People distrust science because science is inherently fallible. Every reversion of a theory, every recall of a new drug or product, every breakdown in a complex socio-technical system demonstrates that science is weaker than the magic thinking associated with religion, dark green ecocentrism, climate change denial, and neo-classical economics. The incomplete, esoteric, and contradictory nature of these beliefs systems is in fact their strength, since any failure in their magic can be explained away. Science, without these ambiguities, must suffer until a paradigm shift.

A second aspect is the persistent disintegration of trust in our society. During the Cold War, political leaders (in alliance with scientists) were able to use the threat on immanent nuclear annihilation to create obedience. It is no surprise that the decline in the credibility of science happened at the same time as defense intellectuals were rendered irrelevant by the sudden collapse of the Soviet Union. People began to look for new theories that matched their own personal beliefs, that weren’t as hard to understand and didn’t change as rapidly as science. A few canny politicos realized that by destroying civic trust and the belief in an empirical, historical past, they could craft the past anew each election cycle, avoiding all responsibility for their mistakes. And so far, we’ve been rich enough and robust enough not to suffer any existential disasters from thinking magically, despite the purposeless wars in the Iraq and Afghanistan, the flooding of New Orleans, the financial collapse, the BP oil spill, the Fukushima nuclear disaster, etc etc.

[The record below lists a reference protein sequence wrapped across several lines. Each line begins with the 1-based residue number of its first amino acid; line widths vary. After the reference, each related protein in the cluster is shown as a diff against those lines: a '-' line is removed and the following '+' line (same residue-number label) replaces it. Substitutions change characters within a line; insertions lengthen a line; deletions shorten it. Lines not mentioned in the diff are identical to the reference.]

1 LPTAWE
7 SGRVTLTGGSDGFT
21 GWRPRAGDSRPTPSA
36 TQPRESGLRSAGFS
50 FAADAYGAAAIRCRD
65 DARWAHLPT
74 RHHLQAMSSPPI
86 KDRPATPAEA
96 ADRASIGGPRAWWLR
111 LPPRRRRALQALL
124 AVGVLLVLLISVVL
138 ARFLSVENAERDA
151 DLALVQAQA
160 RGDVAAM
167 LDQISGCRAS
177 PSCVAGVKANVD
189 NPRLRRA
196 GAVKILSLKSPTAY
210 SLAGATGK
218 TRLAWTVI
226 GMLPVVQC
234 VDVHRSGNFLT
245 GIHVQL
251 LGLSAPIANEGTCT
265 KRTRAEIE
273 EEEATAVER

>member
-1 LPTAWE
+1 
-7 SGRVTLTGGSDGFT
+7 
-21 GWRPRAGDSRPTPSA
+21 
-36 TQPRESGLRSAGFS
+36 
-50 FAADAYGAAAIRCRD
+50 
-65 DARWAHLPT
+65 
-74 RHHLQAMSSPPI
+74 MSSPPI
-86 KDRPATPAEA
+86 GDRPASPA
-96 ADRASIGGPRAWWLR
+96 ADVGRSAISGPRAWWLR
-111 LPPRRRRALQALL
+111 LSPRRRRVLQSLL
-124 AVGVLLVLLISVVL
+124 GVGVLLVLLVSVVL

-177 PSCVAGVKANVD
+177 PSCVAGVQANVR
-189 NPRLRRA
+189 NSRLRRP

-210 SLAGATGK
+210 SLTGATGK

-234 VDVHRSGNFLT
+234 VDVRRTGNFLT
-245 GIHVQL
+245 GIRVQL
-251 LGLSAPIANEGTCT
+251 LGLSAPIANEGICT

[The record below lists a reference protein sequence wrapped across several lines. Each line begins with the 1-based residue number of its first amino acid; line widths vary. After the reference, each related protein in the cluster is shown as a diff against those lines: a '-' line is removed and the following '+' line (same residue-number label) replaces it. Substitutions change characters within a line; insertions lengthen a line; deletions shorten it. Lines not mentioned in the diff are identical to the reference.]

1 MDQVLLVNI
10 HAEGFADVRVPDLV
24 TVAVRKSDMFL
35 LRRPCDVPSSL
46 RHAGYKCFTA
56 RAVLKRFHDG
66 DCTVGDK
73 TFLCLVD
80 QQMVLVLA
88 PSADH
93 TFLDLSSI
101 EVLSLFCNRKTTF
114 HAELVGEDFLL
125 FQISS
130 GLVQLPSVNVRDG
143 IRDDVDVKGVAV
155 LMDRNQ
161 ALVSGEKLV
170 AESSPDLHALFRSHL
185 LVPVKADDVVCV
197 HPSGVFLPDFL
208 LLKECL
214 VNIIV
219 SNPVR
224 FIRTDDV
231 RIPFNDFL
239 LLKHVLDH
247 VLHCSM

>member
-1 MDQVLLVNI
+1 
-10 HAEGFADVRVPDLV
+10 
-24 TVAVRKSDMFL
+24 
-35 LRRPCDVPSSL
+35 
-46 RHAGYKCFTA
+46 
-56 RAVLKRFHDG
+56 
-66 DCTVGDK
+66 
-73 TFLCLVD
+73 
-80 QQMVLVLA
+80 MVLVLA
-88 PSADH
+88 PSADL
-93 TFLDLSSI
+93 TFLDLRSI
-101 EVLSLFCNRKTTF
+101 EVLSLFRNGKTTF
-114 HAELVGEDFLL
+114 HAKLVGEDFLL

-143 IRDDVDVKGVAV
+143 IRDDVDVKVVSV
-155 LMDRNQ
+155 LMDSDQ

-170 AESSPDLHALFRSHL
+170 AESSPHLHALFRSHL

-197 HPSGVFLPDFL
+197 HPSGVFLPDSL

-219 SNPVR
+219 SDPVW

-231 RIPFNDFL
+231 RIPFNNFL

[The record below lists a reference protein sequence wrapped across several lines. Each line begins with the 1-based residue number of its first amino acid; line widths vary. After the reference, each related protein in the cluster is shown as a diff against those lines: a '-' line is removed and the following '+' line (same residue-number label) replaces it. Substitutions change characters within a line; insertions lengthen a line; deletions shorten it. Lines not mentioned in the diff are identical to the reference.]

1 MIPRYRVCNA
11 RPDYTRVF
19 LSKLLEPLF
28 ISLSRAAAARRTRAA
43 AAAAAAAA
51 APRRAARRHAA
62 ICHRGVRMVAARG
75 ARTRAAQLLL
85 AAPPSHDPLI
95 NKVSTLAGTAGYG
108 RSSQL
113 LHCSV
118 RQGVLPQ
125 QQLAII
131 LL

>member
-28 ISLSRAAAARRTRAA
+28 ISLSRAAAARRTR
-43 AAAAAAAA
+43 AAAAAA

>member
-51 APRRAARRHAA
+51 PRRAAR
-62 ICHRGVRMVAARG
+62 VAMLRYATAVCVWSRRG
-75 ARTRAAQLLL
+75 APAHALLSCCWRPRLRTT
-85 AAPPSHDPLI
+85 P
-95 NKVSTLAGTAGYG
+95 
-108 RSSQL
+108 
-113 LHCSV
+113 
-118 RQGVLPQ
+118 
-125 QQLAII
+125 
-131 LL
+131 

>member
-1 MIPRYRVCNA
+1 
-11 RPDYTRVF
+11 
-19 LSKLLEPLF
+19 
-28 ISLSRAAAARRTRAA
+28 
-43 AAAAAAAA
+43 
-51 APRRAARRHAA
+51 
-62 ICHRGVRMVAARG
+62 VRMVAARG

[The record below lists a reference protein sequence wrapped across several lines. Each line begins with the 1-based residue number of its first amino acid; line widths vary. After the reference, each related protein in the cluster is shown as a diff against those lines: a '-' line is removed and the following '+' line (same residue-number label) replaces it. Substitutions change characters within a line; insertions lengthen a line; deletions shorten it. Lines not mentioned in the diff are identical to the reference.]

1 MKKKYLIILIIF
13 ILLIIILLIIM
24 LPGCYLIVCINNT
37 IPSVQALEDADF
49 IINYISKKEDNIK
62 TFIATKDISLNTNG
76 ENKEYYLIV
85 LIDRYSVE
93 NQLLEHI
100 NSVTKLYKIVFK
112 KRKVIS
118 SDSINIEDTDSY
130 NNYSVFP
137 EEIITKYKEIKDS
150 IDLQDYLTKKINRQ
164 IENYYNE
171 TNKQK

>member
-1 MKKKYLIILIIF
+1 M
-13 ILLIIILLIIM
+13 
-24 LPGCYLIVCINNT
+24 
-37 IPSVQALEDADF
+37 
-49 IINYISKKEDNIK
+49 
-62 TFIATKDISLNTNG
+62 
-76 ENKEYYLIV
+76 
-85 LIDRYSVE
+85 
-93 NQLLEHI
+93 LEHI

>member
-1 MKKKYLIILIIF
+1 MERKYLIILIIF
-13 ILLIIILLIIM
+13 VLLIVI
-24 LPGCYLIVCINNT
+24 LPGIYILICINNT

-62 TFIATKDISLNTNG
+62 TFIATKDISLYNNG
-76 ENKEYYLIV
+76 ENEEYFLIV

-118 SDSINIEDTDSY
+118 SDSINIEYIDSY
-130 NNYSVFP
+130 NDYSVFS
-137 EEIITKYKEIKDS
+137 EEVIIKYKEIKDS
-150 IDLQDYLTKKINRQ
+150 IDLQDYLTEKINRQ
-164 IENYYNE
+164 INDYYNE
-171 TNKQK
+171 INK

The problem with directly attacking false beliefs and magical thinking is this tends to alienate the audience you are trying to court, and may even entrench their status as an oppressed minority. However, changing minds is very, very hard, and the first priority must be stopping the spread of the infection. We can’t censor, but we can ridicule, and demand to see the credentials of these peddlers of false beliefs. The ideals of equality and neutrality espoused by the mainstream media are fictions which have stopped being strictly useful. Bullshit must be publically exposed as such. Perhaps we need a new journalism award, the Golden Shovel, for the best demolition of bullshit and lies.

At the same time, we need to recast public education towards a realistic understanding of the limits of science, technology, and state power. People have impossible expectations for science, they demand that it solve ill-formed problems, such as those dealing with the regulation of potentially toxic chemicals, in the absence of useful models. Or they want their drugs safe, effective, and now. Or they believe the Federal government has the power to plug a hole thousands of feet beneath the sea. At the same times as people learn about the limits of science, they should also be taught about the line between falsifiable science, and unfalsifiable magical thinking. Of course, this will not be easy, especially at a high school level. I am barely coming to grips with these issues, and I’ve spent several years studying them. But more important than any factual knowledge, is the ability to reason, to think critically, and to distinguish valid arguments from invalid one. Until every member of the public can articulate their values, and the supporting evidence for them, efforts to input public values into science will be useless at best.